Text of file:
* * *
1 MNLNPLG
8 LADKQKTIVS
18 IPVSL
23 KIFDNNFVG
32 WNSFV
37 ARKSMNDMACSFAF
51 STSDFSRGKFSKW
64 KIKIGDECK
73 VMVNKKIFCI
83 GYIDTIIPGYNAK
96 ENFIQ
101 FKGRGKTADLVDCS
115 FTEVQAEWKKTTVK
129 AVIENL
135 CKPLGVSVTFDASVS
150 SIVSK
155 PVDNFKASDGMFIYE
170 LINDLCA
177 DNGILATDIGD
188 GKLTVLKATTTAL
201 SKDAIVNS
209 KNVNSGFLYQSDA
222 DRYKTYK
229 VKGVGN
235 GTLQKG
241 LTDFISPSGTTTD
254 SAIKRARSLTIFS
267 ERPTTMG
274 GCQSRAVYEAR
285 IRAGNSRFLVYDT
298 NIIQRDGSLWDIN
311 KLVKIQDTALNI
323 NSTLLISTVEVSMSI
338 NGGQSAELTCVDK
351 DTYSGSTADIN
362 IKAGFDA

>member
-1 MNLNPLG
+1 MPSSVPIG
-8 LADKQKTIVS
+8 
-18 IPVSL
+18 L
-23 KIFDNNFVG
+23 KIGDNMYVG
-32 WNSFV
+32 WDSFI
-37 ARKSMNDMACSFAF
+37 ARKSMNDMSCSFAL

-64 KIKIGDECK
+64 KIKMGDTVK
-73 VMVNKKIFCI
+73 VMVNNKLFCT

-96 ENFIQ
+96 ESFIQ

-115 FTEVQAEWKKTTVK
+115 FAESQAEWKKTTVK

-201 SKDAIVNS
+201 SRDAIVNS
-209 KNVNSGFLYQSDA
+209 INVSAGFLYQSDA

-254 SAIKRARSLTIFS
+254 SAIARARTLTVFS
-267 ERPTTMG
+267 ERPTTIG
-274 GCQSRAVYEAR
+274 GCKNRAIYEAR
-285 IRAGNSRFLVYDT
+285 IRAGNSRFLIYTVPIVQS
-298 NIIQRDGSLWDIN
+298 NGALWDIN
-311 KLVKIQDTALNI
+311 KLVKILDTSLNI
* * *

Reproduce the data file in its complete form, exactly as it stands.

1 MNLNPLG
8 LADKQKTIVS
18 IPVSL
23 KIFDNNFVG
32 WNSFV
37 ARKSMNDMACSFAF
51 STSDFSRGKFSKW
64 KIKIGDECK
73 VMVNKKIFCI
83 GYIDTIIPGYNAK
96 ENFIQ
101 FKGRGKTADLVDCS
115 FTEVQAEWKKTTVK
129 AVIENL
135 CKPLGVSVTFDASVS
150 SIVSK
155 PVDNFKASDGMFIYE
170 LINDLCA
177 DNGILATDIGD
188 GKLTVLKATTTAL
201 SKDAIVNS
209 KNVNSGFLYQSDA
222 DRYKTYK
229 VKGVGN
235 GTLQKG
241 LTDFISPSGTTTD
254 SAIKRARSLTIFS
267 ERPTTMG
274 GCQSRAVYEAR
285 IRAGNSRFLVYDT
298 NIIQRDGSLWDIN
311 KLVKIQDTALNI
323 NSTLLISTVEVSMSI
338 NGGQSAELTCVDK
351 DTYSGSTADIN
362 IKAGFDA

>member
-1 MNLNPLG
+1 MPSSVPIG
-8 LADKQKTIVS
+8 
-18 IPVSL
+18 L
-23 KIFDNNFVG
+23 KIGDNMYVG
-32 WNSFV
+32 WDSFI
-37 ARKSMNDMACSFAF
+37 ARKSMNDMSCSFAL

-64 KIKIGDECK
+64 KIKMGDTVK
-73 VMVNKKIFCI
+73 VMVNNKLFCT

-96 ENFIQ
+96 ESFIQ

-115 FTEVQAEWKKTTVK
+115 FAESQAEWKKTTVK

-201 SKDAIVNS
+201 SRDAIVNS
-209 KNVNSGFLYQSDA
+209 INVSAGFLYQSDA

-254 SAIKRARSLTIFS
+254 SAIARARTLTVFS
-267 ERPTTMG
+267 ERPTTIG
-274 GCQSRAVYEAR
+274 GCKNRAIYEAR
-285 IRAGNSRFLVYDT
+285 IRAGNSRFLIYTVPIVQS
-298 NIIQRDGSLWDIN
+298 NGALWDIN
-311 KLVKIQDTALNI
+311 KLVKILDTSLNI